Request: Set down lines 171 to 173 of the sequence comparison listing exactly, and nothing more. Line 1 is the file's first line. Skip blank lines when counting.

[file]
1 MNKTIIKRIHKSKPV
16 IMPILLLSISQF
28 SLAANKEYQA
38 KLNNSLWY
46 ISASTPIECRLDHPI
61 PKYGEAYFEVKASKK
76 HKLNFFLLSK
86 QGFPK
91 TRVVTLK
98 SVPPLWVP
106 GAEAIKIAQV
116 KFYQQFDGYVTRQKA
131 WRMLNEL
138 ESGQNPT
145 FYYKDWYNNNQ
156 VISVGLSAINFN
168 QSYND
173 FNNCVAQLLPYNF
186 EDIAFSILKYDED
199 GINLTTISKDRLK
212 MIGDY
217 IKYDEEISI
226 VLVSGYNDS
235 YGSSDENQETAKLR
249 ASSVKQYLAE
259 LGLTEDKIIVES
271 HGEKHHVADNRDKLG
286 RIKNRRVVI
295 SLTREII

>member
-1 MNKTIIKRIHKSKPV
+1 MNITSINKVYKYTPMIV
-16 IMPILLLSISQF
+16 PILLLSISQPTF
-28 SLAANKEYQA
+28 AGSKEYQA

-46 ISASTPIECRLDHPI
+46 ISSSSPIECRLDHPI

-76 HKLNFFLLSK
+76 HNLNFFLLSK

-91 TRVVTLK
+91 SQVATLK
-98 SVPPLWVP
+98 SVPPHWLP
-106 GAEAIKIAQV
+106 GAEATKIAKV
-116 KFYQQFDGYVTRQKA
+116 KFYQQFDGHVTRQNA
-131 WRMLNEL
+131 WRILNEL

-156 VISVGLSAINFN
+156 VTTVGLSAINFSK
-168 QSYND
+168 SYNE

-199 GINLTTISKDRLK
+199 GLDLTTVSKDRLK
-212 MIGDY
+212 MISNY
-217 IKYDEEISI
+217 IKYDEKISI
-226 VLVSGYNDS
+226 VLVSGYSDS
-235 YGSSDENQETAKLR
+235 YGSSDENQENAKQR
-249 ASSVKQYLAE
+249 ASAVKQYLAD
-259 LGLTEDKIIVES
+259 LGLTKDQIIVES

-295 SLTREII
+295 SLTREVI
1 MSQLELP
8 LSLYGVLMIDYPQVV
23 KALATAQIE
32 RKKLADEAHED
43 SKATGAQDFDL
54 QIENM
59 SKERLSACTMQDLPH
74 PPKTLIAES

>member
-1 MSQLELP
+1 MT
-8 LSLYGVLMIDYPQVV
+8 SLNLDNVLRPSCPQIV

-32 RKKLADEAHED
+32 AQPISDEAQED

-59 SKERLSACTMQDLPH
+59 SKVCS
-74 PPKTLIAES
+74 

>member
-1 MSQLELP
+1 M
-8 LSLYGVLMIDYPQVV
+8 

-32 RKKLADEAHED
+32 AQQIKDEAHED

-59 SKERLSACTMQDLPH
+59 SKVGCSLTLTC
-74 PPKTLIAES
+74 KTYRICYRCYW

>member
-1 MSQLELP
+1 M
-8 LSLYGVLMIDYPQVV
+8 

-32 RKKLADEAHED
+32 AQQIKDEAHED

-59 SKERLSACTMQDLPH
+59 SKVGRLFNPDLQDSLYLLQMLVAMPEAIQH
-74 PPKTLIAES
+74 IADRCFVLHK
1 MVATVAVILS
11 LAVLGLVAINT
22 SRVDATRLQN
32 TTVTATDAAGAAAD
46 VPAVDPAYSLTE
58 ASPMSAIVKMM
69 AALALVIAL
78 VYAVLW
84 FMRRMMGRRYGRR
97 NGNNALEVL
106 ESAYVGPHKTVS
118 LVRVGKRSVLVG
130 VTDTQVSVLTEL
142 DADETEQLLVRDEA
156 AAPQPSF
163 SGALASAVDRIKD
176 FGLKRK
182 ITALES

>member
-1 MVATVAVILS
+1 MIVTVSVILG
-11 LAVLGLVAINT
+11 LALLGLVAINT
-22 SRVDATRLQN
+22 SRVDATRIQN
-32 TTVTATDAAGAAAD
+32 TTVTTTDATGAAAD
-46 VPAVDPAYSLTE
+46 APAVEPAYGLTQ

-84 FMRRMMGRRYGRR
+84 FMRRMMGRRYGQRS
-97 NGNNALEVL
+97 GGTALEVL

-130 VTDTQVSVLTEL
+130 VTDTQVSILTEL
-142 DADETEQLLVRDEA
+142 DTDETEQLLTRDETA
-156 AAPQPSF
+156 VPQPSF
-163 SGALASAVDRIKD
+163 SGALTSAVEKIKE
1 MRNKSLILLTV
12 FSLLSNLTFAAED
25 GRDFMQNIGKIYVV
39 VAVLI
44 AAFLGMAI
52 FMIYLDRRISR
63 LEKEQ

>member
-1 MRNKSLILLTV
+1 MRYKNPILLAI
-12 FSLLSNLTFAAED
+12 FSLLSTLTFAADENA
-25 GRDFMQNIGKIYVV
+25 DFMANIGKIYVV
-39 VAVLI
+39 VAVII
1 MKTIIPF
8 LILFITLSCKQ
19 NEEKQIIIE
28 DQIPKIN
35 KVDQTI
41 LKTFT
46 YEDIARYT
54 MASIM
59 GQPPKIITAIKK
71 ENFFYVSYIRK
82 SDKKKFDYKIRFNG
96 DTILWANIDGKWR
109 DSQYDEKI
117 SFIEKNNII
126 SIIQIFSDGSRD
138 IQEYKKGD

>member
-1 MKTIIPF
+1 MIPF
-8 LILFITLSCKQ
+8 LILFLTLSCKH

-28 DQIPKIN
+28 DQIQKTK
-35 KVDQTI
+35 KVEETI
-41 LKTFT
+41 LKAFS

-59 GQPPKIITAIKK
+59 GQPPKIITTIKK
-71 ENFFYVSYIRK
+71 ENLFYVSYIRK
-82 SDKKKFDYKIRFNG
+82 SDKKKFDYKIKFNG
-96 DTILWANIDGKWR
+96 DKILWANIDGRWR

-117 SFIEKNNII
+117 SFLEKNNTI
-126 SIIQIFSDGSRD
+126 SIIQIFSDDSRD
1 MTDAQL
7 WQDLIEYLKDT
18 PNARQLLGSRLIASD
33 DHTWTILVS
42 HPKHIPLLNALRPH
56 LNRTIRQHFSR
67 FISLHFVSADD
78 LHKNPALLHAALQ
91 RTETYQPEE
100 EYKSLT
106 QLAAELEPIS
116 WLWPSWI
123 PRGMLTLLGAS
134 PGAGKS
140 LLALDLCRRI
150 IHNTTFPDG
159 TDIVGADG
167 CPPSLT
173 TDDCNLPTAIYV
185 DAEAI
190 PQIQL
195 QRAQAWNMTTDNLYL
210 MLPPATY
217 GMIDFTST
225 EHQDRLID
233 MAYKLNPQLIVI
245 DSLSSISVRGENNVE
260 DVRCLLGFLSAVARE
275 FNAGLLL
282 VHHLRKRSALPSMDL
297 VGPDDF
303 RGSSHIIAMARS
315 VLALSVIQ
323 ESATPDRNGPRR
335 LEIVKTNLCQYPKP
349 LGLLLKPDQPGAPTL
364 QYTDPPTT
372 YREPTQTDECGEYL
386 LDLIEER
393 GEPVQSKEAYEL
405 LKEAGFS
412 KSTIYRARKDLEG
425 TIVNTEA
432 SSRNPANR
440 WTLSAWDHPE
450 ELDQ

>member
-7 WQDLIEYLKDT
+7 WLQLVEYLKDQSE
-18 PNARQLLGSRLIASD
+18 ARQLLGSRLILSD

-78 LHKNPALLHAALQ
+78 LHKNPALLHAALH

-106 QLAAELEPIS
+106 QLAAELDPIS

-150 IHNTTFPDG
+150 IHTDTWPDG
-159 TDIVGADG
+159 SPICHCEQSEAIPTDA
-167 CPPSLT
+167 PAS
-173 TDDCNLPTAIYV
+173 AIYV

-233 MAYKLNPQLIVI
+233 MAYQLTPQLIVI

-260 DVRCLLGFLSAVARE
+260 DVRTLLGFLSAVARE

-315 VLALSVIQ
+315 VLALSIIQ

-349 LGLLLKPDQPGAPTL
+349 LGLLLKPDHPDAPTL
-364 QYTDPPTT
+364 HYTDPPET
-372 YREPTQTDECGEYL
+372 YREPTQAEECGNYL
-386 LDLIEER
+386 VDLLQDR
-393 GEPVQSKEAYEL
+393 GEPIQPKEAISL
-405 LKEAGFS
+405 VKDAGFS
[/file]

19 NEEKQIIIE
28 DQIPKIN
35 KVDQTI